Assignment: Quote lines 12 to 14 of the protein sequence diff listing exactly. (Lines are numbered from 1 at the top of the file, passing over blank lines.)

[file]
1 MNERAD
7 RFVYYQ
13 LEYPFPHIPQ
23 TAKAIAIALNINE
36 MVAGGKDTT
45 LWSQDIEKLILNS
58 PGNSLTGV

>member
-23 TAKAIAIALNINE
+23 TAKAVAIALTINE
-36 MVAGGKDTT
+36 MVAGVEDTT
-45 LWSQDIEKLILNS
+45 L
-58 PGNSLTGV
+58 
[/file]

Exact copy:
+36 MVAGVEDTT
-45 LWSQDIEKLILNS
+45 L